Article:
In BALB/c mice immunized with radiation-attenuated PbSPZ, CD8+ T cells are not required for protection against PbSPZ challenge (11,12). However, in A/J (H-2a) mice immunized with radiation-attenuated PbSPZ, CD8+ T cells are required for protection (12,13). Since the mechanism of protection against P. berghei varied among different mouse species, we wanted to determine if cross-protection extended to another mouse strain. We immunized C57BL/10 (H-2b) mice with irradiated P. berghei to determine the mechanism of protection induced in this mouse strain against homologous challenge and also to determine if mice immunized with irradiated P. berghei showed cross-protection against PySPZ. In this mouse strain, C57BL/10 (H-2b), protection against the homologous P. berghei challenge was dependent on CD8+ T cells (Table 6). Furthermore, C57BL/10 (H-2b) mice immunized with irradiated P. berghei did not show cross-protection against PySPZ (Table 6).
There were several major new findings in these studies. There was significant cross-protection between P. yoelii and P. berghei in BALB/c mice (Tables 1–3 and 5), antibodies against SPZs did not play a role in the cross-protection and the immune mechanisms required for protection against homologous challenge, but not heterologous challenge, in BALB/c mice were apparently different for P. yoelii (Table 2) and P. berghei (Tables 3 and 5).
The potentially most important finding was the cross-protection. One-hundred percent of mice were protected against homologous challenge. Thirty-one of 39 (79%) BALB/c mice immunized with attenuated PbSPZ were protected against challenge with PySPZ, and 12 of 19 (63%) BALB/c mice immunized with attenuated PySPZ were protected against challenge with PbSPZ (Tables 1–3 and 5).
Mice immunized with PySPZ did not produce antibodies that recognized PbSPZ, and mice immunized with PbSPZ did not produce antibodies that recognized PySPZ (Table 4). Thus, antibodies against SPZs could not have been responsible for the protection against heterologous challenge.
The protection against heterologous challenge in mice immunized with either radiation-attenuated PySPZ or PbSPZ was dependent on CD8+ T cells (Tables 2 and 3). When mice were immunized with radiation-attenuated PySPZ and challenged with nonirradiated PbSPZ, or immunized with radiation-attenuated PbSPZ and challenged with nonirradiated PySPZ, the protective immunity was eliminated by treatment of the mice before challenge with an antibody to CD8+ T cells. These data demonstrated that CD8+ T cells were required for the cross-protection. The requirement for T cells to provide protection against heterologous parasites was consistent with the finding that these mice made no antibodies against the heterologous SPZs (Table 4).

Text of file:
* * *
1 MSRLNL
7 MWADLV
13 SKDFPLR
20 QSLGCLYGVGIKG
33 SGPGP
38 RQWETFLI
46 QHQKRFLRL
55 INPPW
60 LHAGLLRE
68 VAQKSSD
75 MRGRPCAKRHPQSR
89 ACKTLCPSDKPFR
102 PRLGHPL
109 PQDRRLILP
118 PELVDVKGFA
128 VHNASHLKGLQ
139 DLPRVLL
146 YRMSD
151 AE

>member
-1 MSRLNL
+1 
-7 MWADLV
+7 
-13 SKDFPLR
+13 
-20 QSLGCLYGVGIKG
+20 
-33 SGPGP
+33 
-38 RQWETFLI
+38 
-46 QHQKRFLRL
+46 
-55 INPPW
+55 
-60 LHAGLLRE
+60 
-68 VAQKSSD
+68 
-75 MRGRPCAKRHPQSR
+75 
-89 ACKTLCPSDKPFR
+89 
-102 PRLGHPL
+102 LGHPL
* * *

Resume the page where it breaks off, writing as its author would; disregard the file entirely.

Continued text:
In BALB/c mice immunized with radiation-attenuated PySPZ, protection against challenge with P. yoelii was dependent on CD8+ T cells (Table 2). However, in BALB/c mice immunized with radiation-attenuated PbSPZ, protection against P. berghei was not eliminated by depletion of either CD8+ (Table 3) or CD4+ T cells (Table 5) and only modestly reduced by depletion of both (Table 5). The finding of lack of dependence on CD8+ T cells in BALB/c mice immunized by i.v. injection of irradiated PbSPZ model was first reported more than 16 years ago (11) Interestingly this did not occur in mice immunized by the bite of irradiated, PbSPZ-infected mosquitoes (14). Regardless, the other results have not been previously reported. There are several possible explanations for why T cell depletion did not reduce protection against P. berghei in mice immunized with irradiated PbSPZ. One possibility is that non-T cell immunity is more effective against PbSPZ infection than it is against P. yoelii. This could be because the infectivity (ID50) of PbSPZ is lower than that of PySPZ (Table 1 and see below), and the parasites are easier to eliminate by non-T cell mechanisms because fewer of them are infective. This differential infectivity could explain why, in contrast to PbSPZ, the protection against PySPZ in these same mice was eliminated by depletion of CD8+ T cells. Another explanation for why T cell depletion of mice immunized with irradiated PbSPZ did not eliminate protection is that the effect of in vivo T cell depletion on effector T cells could have been less in mice immunized with irradiated PbSPZ as compared to after immunization with irradiated PySPZ. Although the efficiency of in vivo depletion of total splenic CD8+ and CD4+ T cells was 99% in these experiments, we did not measure antigen-specific T cell populations responding to P. berghei or P. yoelii antigens after depletion. Thus, there remains a possibility that sufficient effector cells remained in the residual 1% of undepleted total T cells to protect mice against PbSPZ infection, but not P. yoelii infection. There is a region, amino acids 281–289 on the P. yoelii circumsporozoite protein (PyCSP) (SYVPSAEQI) and P. bergheicircumsporozoite protein (PbCSP) (SYIPSAEKI), which contains a protective cytotoxic T lymphocytes (CTL) epitope (15). Preliminary studies by one of us (W. Weiss, unpublished data) indicate that the precursor frequency of CD8+ CTLs responding to the specific epitopes were 10-fold higher in BALB/c mice after immunization with irradiated PbSPZ than with PySPZ. Thus, while in vivo depletion removed 99% of all CD8+ T cells, it is possible that it removed 10-fold less CD8+ T effector cells against this protective CTL epitope in mice immunized with irradiated PbSPZ as compared to irradiated PySPZ. Thus, it is possible that T cells were responsible for protection of BALB/c mice immunized with irradiated PbSPZ, but that our methods of in vivo depletion were inadequate to demonstrate this. This line of reasoning does not explain why in these same mice T cell depletion eliminated protection against challenge with PySPZ.